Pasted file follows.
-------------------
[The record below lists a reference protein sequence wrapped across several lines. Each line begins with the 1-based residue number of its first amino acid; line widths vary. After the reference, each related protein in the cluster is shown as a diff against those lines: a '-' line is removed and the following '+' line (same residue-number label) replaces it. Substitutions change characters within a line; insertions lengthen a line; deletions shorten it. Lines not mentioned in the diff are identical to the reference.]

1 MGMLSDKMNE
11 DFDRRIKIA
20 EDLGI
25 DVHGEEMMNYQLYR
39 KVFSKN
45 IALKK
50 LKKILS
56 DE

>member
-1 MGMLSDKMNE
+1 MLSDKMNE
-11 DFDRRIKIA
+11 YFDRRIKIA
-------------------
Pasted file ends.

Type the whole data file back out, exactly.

[The record below lists a reference protein sequence wrapped across several lines. Each line begins with the 1-based residue number of its first amino acid; line widths vary. After the reference, each related protein in the cluster is shown as a diff against those lines: a '-' line is removed and the following '+' line (same residue-number label) replaces it. Substitutions change characters within a line; insertions lengthen a line; deletions shorten it. Lines not mentioned in the diff are identical to the reference.]

1 MGMLSDKMNE
11 DFDRRIKIA
20 EDLGI
25 DVHGEEMMNYQLYR
39 KVFSKN
45 IALKK
50 LKKILS
56 DE

>member
-1 MGMLSDKMNE
+1 MLSDKMNE
-11 DFDRRIKIA
+11 YFDRRIKIA